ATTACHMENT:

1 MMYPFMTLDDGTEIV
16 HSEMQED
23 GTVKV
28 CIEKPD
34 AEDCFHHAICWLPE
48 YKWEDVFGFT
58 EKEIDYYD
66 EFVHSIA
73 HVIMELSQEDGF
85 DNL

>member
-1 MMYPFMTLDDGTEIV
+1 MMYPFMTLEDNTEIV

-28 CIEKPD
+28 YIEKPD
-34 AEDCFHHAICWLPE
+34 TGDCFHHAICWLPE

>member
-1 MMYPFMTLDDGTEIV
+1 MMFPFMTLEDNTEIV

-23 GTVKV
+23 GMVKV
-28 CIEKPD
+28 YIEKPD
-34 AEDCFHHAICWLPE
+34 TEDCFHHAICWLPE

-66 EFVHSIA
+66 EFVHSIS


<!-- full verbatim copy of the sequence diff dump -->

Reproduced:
1 MMYPFMTLDDGTEIV
16 HSEMQED
23 GTVKV
28 CIEKPD
34 AEDCFHHAICWLPE
48 YKWEDVFGFT
58 EKEIDYYD
66 EFVHSIA
73 HVIMELSQEDGF
85 DNL

>member
-1 MMYPFMTLDDGTEIV
+1 MMYPFMTLEDNTEIV

-28 CIEKPD
+28 YIEKPD
-34 AEDCFHHAICWLPE
+34 TGDCFHHAICWLPE

>member
-1 MMYPFMTLDDGTEIV
+1 MMFPFMTLEDNTEIV

-23 GTVKV
+23 GMVKV
-28 CIEKPD
+28 YIEKPD
-34 AEDCFHHAICWLPE
+34 TEDCFHHAICWLPE

-66 EFVHSIA
+66 EFVHSIS